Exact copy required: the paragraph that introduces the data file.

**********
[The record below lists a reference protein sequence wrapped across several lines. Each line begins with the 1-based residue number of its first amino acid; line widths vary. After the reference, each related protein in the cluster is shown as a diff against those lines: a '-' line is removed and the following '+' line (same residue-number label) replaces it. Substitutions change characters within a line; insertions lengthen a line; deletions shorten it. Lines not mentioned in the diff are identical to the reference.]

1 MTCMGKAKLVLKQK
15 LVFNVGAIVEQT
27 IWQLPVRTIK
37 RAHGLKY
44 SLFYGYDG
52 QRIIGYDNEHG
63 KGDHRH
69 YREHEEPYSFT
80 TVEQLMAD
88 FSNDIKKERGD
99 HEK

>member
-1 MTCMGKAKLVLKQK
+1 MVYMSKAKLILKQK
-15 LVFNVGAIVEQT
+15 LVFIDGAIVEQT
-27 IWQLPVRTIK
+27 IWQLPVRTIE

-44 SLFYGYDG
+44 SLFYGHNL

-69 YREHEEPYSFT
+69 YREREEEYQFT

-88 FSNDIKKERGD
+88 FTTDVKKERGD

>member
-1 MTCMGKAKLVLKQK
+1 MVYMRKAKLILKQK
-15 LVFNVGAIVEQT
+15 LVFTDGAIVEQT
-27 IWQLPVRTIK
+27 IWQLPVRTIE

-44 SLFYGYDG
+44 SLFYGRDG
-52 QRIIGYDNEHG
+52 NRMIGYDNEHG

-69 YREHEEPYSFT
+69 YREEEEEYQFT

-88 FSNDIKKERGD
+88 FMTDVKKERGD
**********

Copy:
[The record below lists a reference protein sequence wrapped across several lines. Each line begins with the 1-based residue number of its first amino acid; line widths vary. After the reference, each related protein in the cluster is shown as a diff against those lines: a '-' line is removed and the following '+' line (same residue-number label) replaces it. Substitutions change characters within a line; insertions lengthen a line; deletions shorten it. Lines not mentioned in the diff are identical to the reference.]